Clergy Survey

The Experience of Ministry Survey (EMS) is a series of three surveys conducted in 2011, 2013 and 2015 in which all clergy in England were invited to participate. The aim was to collect data on a nationally representative sample of clergy at each time-point, but also to follow a cohort of clergy across these three time-points to better understand how their experiences change and the effects these changes have. The survey covers issues relating to clergy’s day-to-day role, their diocese, perceptions of spiritual and numerical growth and their health and well-being. The work is underpinned by a number of established academic theories with regard to healthy and effective working.

The 2011, 2013 and 2015 findings have been written into a number of reports that can be found on these pages, along with other reports of interest. The findings have been presented at each of the Faith in Research Conferences across 2011-15. The emerging picture is that clergy roles are challenging and demanding in a variety of different ways and require frequent sacrifices. In particular, tasks linked to administration remain a substantial aspect of ministry and are not always popular or seen as valuable.

Yet the vast majority of clergy continue to recognise very strong and clear calls to ministry, acknowledge considerable autonomy and support from colleagues within their roles, and remain highly engaged towards the main tasks they undertake.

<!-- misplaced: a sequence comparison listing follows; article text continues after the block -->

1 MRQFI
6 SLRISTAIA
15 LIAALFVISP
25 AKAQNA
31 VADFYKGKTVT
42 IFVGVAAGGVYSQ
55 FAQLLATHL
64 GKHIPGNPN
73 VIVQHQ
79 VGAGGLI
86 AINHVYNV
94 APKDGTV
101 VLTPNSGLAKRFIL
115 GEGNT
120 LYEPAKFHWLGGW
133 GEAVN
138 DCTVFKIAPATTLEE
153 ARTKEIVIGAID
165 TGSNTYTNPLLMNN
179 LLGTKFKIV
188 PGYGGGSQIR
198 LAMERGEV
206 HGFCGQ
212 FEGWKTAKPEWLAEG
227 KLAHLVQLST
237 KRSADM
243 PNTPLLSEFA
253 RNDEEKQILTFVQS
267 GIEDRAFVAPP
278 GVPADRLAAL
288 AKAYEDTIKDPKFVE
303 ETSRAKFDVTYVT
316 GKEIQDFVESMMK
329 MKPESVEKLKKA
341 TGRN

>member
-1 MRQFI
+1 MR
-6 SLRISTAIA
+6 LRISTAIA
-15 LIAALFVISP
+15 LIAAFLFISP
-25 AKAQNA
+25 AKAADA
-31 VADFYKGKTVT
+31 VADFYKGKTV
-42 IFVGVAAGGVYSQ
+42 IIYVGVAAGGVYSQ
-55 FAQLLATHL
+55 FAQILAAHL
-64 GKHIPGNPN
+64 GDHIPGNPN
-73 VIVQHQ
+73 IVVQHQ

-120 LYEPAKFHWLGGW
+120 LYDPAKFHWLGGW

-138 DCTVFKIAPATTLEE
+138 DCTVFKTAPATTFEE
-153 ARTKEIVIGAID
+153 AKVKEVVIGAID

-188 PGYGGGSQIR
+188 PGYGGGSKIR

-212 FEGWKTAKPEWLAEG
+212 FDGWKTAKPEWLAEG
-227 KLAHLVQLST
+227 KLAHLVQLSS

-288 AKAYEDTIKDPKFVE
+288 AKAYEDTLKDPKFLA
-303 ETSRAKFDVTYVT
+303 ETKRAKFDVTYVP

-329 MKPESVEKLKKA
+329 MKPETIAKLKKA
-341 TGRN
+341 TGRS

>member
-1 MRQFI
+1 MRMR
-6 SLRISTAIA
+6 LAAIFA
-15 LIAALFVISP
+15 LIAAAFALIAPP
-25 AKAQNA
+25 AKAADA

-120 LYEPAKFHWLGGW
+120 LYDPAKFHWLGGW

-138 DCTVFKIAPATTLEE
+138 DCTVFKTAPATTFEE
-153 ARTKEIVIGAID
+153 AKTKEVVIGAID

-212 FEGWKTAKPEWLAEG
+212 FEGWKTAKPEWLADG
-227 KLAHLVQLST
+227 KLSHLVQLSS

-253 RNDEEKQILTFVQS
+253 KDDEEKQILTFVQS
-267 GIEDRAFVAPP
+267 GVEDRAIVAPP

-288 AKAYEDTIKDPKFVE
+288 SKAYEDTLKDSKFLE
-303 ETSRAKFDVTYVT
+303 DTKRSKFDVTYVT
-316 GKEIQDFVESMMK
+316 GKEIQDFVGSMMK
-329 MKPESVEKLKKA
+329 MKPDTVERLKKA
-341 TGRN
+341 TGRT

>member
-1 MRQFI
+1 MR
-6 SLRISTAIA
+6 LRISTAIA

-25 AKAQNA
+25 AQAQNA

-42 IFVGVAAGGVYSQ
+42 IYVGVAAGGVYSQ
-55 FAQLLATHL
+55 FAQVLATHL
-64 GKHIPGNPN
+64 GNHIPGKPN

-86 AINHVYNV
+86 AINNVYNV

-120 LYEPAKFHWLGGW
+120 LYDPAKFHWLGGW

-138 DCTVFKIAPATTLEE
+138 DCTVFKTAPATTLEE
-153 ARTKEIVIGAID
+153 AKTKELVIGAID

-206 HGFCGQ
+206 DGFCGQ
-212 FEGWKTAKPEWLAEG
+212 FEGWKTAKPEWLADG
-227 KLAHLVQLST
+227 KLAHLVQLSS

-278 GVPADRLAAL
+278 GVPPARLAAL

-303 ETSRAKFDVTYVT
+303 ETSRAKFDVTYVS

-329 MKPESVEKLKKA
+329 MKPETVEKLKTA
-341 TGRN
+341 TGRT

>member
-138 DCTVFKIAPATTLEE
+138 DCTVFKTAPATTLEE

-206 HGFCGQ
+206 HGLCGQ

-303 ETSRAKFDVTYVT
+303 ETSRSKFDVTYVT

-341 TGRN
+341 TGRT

Taking part in the research really makes a difference and the responses received have directly contributed to discussions of burnout among younger clergy within Bishop’s staff meetings, raised awareness of the experiences of self-supporting ministers, and supported at least one diocese in their successfully presenting the case for greater investment in ministry support

This project has generated a significant amount of data, analysis of which is still ongoing, as new findings are reported they'll be flagged in Friday Mailing, on the Ministry Development Blog and posted here.

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